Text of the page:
Friday, April 20, 2012

"Jostling" and "Time Out"

Jostling, 6x6", oil on canvas board

So, as I mentioned in the prior post, I'm trying to loosen up my painting, so I'm going back to frequent small exercises. Being loose means a lot of things. For me it means being painterly and feeling more relaxed -- mostly -- while I'm painting. I got tired of feeling tense and perfectionistic.

OK, so, I did the painting below (blue basecoat). It made me impatient with myself (I might have to paint over it). But you don't paint every petal! You know how they say to mass in the general shapes? I haven't been doing that enough! So I simplified the composition and redid it and came up with the above (black basecoat). Better. OK, I see a few problems, but it's in the right direction.

Time Out, 6x6", oil on canvas board

I looked online to see what people said about painting loosely. One page said that to paint loosely, you put down the paint once and don't touch it. Fixing it is what looses the freshness. It brings to mind a wonderful exercise we did in the Carol Marine workshop I took long ago: How many strokes does it take you to do a painting? I did a little 6x8" in about 200 strokes.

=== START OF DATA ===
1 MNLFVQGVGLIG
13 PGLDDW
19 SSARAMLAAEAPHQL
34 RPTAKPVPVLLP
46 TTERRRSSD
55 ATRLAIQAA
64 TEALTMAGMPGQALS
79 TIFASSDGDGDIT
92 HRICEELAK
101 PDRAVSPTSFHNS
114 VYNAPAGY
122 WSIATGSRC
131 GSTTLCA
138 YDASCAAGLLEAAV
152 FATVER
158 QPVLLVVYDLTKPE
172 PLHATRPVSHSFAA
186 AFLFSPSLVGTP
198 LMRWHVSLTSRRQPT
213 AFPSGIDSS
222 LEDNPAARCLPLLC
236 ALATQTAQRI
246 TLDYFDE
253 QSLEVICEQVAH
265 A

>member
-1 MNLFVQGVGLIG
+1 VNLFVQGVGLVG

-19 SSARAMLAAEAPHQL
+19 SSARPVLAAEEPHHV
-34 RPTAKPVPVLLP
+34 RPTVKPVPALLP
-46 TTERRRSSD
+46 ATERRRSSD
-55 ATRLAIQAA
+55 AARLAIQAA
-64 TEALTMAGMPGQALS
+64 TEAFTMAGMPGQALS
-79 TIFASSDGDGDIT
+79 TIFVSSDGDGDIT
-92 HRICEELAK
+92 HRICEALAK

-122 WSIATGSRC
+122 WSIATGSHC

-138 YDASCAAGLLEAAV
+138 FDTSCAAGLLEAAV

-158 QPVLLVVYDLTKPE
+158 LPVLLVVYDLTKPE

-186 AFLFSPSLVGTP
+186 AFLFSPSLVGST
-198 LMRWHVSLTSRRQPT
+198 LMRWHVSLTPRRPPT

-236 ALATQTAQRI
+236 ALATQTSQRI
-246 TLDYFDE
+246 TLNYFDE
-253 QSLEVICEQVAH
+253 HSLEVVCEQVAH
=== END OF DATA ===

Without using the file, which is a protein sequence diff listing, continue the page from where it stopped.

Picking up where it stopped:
What did I learn so far? Set up your still life so there are interesting shadows. Then I like to mix my main colors on my palette. Then mass in the shapes just like they say in the books. Spend time loading your brush the way you want, then put down the stroke. Use a couple of variants of each color to add richness and build dimension. Don't be too attached to making it match your setup. Instead, be interested in what's on the canvas. Use the setup only for reference. As the painting continues, you should look at the canvas more and more and the setup less and less.

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